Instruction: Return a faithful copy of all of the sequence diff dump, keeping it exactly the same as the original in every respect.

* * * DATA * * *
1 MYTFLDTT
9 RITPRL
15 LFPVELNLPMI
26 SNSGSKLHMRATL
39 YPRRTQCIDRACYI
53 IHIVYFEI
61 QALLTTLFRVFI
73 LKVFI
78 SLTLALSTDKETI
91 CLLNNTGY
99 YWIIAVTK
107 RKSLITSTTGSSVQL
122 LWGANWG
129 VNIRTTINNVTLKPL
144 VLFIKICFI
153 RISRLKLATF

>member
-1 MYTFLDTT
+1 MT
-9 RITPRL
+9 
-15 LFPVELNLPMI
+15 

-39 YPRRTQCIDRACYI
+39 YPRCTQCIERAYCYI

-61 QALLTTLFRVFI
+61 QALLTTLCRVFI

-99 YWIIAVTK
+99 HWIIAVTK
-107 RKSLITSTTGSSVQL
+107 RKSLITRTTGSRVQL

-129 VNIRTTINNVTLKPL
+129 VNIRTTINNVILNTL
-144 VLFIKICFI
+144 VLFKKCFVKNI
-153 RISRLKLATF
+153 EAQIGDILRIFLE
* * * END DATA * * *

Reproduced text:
1 MYTFLDTT
9 RITPRL
15 LFPVELNLPMI
26 SNSGSKLHMRATL
39 YPRRTQCIDRACYI
53 IHIVYFEI
61 QALLTTLFRVFI
73 LKVFI
78 SLTLALSTDKETI
91 CLLNNTGY
99 YWIIAVTK
107 RKSLITSTTGSSVQL
122 LWGANWG
129 VNIRTTINNVTLKPL
144 VLFIKICFI
153 RISRLKLATF

>member
-1 MYTFLDTT
+1 MT
-9 RITPRL
+9 
-15 LFPVELNLPMI
+15 

-39 YPRRTQCIDRACYI
+39 YPRCTQCIERAYCYI

-61 QALLTTLFRVFI
+61 QALLTTLCRVFI

-99 YWIIAVTK
+99 HWIIAVTK
-107 RKSLITSTTGSSVQL
+107 RKSLITRTTGSRVQL

-129 VNIRTTINNVTLKPL
+129 VNIRTTINNVILNTL
-144 VLFIKICFI
+144 VLFKKCFVKNI
-153 RISRLKLATF
+153 EAQIGDILRIFLE